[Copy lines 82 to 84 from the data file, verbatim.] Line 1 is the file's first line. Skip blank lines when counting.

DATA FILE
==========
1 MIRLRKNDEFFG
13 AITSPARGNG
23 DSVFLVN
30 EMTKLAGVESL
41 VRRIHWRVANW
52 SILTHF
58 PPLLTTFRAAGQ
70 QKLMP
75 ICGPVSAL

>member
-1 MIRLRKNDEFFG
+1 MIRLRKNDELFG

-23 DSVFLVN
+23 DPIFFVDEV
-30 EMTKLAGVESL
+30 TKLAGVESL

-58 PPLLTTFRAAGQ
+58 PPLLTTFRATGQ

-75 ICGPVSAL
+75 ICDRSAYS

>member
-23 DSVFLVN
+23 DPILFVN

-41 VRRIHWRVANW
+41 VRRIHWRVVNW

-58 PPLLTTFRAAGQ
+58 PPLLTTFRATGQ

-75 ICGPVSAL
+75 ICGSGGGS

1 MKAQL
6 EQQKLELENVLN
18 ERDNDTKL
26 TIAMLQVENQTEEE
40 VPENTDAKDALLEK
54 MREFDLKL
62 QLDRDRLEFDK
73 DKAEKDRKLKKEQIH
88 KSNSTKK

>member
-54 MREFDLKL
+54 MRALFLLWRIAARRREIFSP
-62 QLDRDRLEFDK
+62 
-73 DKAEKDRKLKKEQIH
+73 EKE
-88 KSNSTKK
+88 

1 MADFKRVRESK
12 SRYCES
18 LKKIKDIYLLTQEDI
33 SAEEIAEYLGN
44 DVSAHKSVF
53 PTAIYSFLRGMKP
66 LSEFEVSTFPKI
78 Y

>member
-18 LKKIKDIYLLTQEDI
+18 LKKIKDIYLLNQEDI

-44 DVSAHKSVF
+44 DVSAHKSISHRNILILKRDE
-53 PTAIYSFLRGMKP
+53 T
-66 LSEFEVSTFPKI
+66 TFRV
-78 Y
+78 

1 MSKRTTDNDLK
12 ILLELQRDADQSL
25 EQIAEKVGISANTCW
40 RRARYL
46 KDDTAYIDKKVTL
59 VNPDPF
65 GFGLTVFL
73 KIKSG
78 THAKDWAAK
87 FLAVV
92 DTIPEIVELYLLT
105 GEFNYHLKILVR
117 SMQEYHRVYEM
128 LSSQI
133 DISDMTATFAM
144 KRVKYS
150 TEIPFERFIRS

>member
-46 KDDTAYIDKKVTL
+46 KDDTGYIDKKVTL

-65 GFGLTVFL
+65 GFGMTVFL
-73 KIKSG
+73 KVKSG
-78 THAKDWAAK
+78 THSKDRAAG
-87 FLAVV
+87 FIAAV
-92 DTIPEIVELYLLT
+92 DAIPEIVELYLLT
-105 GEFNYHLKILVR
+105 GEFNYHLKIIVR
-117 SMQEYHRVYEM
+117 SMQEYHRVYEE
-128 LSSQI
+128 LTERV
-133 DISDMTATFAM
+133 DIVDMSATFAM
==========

144 KRVKYS
150 TEIPFERFIRS

>member